Archer, an eVTOL startup working on four passengers 150 mph aircraft

The dream of small flying taxi vehicles and the business opportunities that they would imply has been hot stuff this year. Many large companies have joined the industry – and now they are joined by challenger Archer. The Californian startup can count on solvent investors – and developers from well-known companies – in the race for supremacy in electric drones.

Archer is developing a purely electric aircraft that can take off and land vertically. It is intended to carry four passengers over a distance of up to 60 miles (96 km) at a speed of up to 150mph (about 240 km/h). The actual craft they are going to conquer the industry with has no name yet.

At first, the idea is that the vehicle will be run by a pilot, but in the long run, it will be an autonomous vehicle. In terms of appearance, the aircraft looks like a small aircraft, but instead of jet engines, it has twelve propellers on its wings. The wings are fixed, but the propellers can be turned up and thus lift the vehicle.

Archer claims to be using the latest battery technologies. On its website, the company says the battery will weigh around one ton and will have a usable capacity of 143 kWh. Of these, 80 kWh are intended for the flight (“cruise”), 26 kWh for the hover, and 37 kWh as a reserve. The lower 16 kWh of the battery should not be used, the upper 28 kWh is planned as a loss during the aging of the battery.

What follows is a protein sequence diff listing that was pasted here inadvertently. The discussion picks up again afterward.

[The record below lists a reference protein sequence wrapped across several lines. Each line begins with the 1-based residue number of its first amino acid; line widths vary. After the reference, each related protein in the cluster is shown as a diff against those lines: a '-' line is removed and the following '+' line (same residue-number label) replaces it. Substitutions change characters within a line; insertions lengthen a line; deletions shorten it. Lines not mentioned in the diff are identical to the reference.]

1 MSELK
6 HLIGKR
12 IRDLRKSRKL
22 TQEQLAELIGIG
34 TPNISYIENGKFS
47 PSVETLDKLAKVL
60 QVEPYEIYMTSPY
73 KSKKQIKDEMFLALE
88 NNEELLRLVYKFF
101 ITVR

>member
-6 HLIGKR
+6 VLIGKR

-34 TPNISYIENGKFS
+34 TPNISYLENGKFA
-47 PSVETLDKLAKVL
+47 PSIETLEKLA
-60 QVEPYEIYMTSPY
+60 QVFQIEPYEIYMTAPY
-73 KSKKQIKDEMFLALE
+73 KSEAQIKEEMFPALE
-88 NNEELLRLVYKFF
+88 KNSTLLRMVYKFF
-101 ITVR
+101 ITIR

In addition to giving a blurry picture of their craft and showing how they have calculated in range, it is quite thin on information. The company has managed to “attract top talent from the industry.” The team currently consists of 40 engineers, “including talents from the competing eVTOL startups Joby, Airbus Vahana and Wisk”.

Archer is founded and managed by Brett Adcock and Adam Goldstein. They recently sold the marketplace startup Vettery to Adecco – for over $100 million. The biggest investor of the newcomer from Palo Alto is Marc Lore, the CEO of Walmart eCommerce. Lore has already founded several companies and made them big. In 2010 he sold Quidsi to Amazon for $550 million, most recently his e-commerce brand jet.com went to Walmart for $3.3 billion – which also earned him his current position.

How realistic these values are will be shown during the test flights by 2021. The company does not yet state when the Archer aircraft will take off for the first time or even transport passengers.

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